Trained in social theory and comparative-historical sociology, I have published a number of journal articles and book chapters on the following topics: the theoretical foundations of the sociology of human rights; the role of social movement organizations (SMOs) in claiming and modifying the human rights canon; the origins and evolution of the human rights community; the human rights approach to development in the Global South; and the prospects for new forms of global governance that promote “positive peace.” In the two chapters that I contributed to Sociology and Human Rights: A Bill of Rights for the Twenty-First Century (Sage Publications, 2011)—a volume that Judith Blau and I developed and co-edited—I examine the relationship between human rights and democracy in the US context. My recent book, The Sociology of Human Rights (Polity Press, 2014), establishes a theoretical and conceptual framework for the sociological analysis of intellectual debates on and concrete struggles over human rights. As I have defined it, the sociology of human rights involves the analysis of the social origins and impacts of human rights norms, practices, laws, policies, and institutions. To the end of solidifying the new field, the book weaves together: (1) an approach derived from development sociology, illuminating rights conditions—the material circumstances under which grievances emerge; (2) an approach derived from social movement research, elucidating the process by which community-based groups and SMOs translate their grievances into rights claims—the demands that aggrieved parties and their representatives make on states and other authorities; and (3) an approach derived from political sociology, explaining rights effects—the implementation of rights through legislation at the state level and their impacts on power relations in society. These three concepts—rights conditions, rights claims, and rights effects—capture the process by which human rights circulate not only from one level to another within societies, but also across national boundaries.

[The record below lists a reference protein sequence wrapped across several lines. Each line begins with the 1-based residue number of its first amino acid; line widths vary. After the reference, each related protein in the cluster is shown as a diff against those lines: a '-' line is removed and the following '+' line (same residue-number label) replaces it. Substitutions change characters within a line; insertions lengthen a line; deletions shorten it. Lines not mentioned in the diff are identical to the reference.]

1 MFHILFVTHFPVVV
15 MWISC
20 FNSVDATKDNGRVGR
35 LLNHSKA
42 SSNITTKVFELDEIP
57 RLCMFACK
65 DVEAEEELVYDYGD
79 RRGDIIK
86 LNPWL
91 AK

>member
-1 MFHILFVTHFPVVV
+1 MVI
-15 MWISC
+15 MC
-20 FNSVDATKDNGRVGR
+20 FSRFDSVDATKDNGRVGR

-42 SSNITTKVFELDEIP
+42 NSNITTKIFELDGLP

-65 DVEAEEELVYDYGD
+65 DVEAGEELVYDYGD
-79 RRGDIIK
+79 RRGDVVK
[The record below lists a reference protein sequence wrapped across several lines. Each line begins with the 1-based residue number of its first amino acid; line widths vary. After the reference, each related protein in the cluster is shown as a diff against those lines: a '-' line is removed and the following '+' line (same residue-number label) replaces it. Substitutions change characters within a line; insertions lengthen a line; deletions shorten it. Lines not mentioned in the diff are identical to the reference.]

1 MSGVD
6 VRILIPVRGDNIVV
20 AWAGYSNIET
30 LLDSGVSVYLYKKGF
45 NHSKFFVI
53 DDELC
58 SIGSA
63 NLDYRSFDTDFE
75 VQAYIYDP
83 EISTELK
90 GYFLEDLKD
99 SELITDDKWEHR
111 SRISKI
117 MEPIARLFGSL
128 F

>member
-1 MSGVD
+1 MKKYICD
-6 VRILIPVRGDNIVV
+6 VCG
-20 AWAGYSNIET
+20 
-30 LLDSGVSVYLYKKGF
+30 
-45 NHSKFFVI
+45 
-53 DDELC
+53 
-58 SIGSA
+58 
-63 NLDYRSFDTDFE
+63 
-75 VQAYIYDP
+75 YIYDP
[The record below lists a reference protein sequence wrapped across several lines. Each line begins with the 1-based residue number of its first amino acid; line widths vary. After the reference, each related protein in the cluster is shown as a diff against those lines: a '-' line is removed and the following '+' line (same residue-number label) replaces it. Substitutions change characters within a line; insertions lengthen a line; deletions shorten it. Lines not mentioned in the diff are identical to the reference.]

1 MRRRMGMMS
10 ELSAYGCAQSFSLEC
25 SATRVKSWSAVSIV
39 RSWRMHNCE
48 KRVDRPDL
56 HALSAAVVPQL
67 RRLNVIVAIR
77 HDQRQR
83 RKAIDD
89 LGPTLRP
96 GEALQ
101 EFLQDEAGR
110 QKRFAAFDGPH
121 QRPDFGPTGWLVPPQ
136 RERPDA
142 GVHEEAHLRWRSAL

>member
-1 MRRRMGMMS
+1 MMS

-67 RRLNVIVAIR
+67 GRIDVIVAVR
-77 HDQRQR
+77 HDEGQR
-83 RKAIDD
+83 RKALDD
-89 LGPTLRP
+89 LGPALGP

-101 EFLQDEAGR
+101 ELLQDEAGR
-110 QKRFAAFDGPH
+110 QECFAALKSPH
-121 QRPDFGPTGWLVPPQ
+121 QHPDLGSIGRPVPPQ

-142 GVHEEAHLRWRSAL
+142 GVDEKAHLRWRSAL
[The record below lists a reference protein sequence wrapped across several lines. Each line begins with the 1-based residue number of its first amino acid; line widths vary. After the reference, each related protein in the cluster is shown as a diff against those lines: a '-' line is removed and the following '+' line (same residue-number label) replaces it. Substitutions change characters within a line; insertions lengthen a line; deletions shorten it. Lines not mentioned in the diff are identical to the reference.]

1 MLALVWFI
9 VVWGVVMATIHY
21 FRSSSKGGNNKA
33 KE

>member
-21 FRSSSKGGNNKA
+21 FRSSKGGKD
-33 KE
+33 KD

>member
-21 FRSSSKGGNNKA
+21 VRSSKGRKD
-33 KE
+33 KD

In a current book project—tentatively titled, Democracy: A Critical Introduction, I am exploring new models of popular decision-making and democracy. In addition, I am working on two articles that examine the complex and contradictory status of human rights in contemporary social theory.
The following is a list of selected publications. A full list of publications is listed on my cv.
Books & Monographs
Peer Reviewed Journal Articles
2012. Bruce Friesen, Mark Frezzo, and Brian Gran. 2012. “Of Tools and Houses: Sociologists Without Borders and the AAAS Science and Human Rights Coalition.” Societies Without Borders 7 (4): 447-469.
2011. “Sociology and Human Rights Education: Beyond the Three Generations?” Societies Without Borders 6 (2): 3-22.
2011. “Sociology and Human Rights in the Post-Development Era.” Sociology Compass 5 (3): 3-14. doi:10.1111/j.1751-9020.2011.00361.x
2010. “Rethinking Human Rights, Development, and Democracy: The Paradox of the UN.” Perspectives on Global Development and Technology 9 (1): 28-38. doi.org:10.1163/156914910X487889
2009. Mark Frezzo and Farshad Araghi. 2009. “Exorcising the Specter of Development: Human Rights in the 21st Century.” Societies Without Borders 4(1): 3-20. doi:10.1163/187219108X388671
2008. “Sociology, Human Rights, and the World Social Forum.” Societies Without Borders 3 (1): 35-47. doi:10.1163/ej.9789004167698.i-248.91
Chapters in Edited Volumes
2017. “Why a Sociology of Human Rights?” In Louis Esparza, Keri Iyall Smith, and Judith Blau (eds.), Of the People, By the People, For the People. Routledge.
2008. “Rights to Participate in Democracy.” In Judith Blau, David Brunsma, Alberto Moncada, and Catherine Zimmer (eds.), The Leading Rogue State: The US and Human Rights. Routledge.
2004. “The Ambivalent Role of Psychology/Psychoanalysis.” In Immanuel Wallerstein and Richard Lee (eds.), Overcoming the Two Cultures: Science vs. the Humanities in the Modern World-System. Routledge.